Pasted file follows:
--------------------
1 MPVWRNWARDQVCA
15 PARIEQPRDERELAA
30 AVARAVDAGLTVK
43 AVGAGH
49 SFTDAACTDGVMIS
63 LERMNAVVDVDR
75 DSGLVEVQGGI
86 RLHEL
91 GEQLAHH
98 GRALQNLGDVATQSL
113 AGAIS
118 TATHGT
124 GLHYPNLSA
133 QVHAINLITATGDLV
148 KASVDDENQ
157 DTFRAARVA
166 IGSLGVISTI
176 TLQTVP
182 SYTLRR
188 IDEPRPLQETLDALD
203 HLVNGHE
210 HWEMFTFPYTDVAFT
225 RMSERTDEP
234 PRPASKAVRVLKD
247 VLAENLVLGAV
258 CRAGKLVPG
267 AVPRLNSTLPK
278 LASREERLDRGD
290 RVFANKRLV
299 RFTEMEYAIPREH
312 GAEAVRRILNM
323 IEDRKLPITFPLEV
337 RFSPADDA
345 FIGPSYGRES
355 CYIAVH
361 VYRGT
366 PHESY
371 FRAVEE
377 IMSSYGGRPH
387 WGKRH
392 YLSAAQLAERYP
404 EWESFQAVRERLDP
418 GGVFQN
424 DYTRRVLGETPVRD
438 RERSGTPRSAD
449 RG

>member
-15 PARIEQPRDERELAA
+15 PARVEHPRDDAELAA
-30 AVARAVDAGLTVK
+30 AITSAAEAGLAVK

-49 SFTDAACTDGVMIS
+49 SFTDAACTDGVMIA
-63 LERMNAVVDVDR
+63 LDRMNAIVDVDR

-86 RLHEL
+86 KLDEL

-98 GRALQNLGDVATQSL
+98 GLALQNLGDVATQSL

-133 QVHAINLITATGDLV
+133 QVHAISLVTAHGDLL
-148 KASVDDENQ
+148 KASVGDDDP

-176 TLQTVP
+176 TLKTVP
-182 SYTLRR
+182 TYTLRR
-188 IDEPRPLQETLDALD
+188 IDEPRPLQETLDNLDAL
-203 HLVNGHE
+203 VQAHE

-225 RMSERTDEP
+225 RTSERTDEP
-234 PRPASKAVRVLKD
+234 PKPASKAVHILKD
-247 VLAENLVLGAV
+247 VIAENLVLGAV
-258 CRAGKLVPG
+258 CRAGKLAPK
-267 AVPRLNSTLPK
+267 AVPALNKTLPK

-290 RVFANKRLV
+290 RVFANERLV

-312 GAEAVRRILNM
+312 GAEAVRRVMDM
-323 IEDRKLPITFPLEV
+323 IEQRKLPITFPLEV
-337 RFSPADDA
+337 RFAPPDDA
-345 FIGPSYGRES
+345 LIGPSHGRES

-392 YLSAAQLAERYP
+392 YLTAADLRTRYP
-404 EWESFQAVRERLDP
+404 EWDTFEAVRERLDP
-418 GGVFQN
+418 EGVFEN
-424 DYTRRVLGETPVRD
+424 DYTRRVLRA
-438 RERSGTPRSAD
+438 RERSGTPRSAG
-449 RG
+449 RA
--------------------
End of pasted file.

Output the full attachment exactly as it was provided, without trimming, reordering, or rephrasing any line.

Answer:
1 MPVWRNWARDQVCA
15 PARIEQPRDERELAA
30 AVARAVDAGLTVK
43 AVGAGH
49 SFTDAACTDGVMIS
63 LERMNAVVDVDR
75 DSGLVEVQGGI
86 RLHEL
91 GEQLAHH
98 GRALQNLGDVATQSL
113 AGAIS
118 TATHGT
124 GLHYPNLSA
133 QVHAINLITATGDLV
148 KASVDDENQ
157 DTFRAARVA
166 IGSLGVISTI
176 TLQTVP
182 SYTLRR
188 IDEPRPLQETLDALD
203 HLVNGHE
210 HWEMFTFPYTDVAFT
225 RMSERTDEP
234 PRPASKAVRVLKD
247 VLAENLVLGAV
258 CRAGKLVPG
267 AVPRLNSTLPK
278 LASREERLDRGD
290 RVFANKRLV
299 RFTEMEYAIPREH
312 GAEAVRRILNM
323 IEDRKLPITFPLEV
337 RFSPADDA
345 FIGPSYGRES
355 CYIAVH
361 VYRGT
366 PHESY
371 FRAVEE
377 IMSSYGGRPH
387 WGKRH
392 YLSAAQLAERYP
404 EWESFQAVRERLDP
418 GGVFQN
424 DYTRRVLGETPVRD
438 RERSGTPRSAD
449 RG

>member
-15 PARIEQPRDERELAA
+15 PARVEHPRDDAELAA
-30 AVARAVDAGLTVK
+30 AITSAAEAGLAVK

-49 SFTDAACTDGVMIS
+49 SFTDAACTDGVMIA
-63 LERMNAVVDVDR
+63 LDRMNAIVDVDR

-86 RLHEL
+86 KLDEL

-98 GRALQNLGDVATQSL
+98 GLALQNLGDVATQSL

-133 QVHAINLITATGDLV
+133 QVHAISLVTAHGDLL
-148 KASVDDENQ
+148 KASVGDDDP

-176 TLQTVP
+176 TLKTVP
-182 SYTLRR
+182 TYTLRR
-188 IDEPRPLQETLDALD
+188 IDEPRPLQETLDNLDAL
-203 HLVNGHE
+203 VQAHE

-225 RMSERTDEP
+225 RTSERTDEP
-234 PRPASKAVRVLKD
+234 PKPASKAVHILKD
-247 VLAENLVLGAV
+247 VIAENLVLGAV
-258 CRAGKLVPG
+258 CRAGKLAPK
-267 AVPRLNSTLPK
+267 AVPALNKTLPK

-290 RVFANKRLV
+290 RVFANERLV

-312 GAEAVRRILNM
+312 GAEAVRRVMDM
-323 IEDRKLPITFPLEV
+323 IEQRKLPITFPLEV
-337 RFSPADDA
+337 RFAPPDDA
-345 FIGPSYGRES
+345 LIGPSHGRES

-392 YLSAAQLAERYP
+392 YLTAADLRTRYP
-404 EWESFQAVRERLDP
+404 EWDTFEAVRERLDP
-418 GGVFQN
+418 EGVFEN
-424 DYTRRVLGETPVRD
+424 DYTRRVLRA
-438 RERSGTPRSAD
+438 RERSGTPRSAG
-449 RG
+449 RA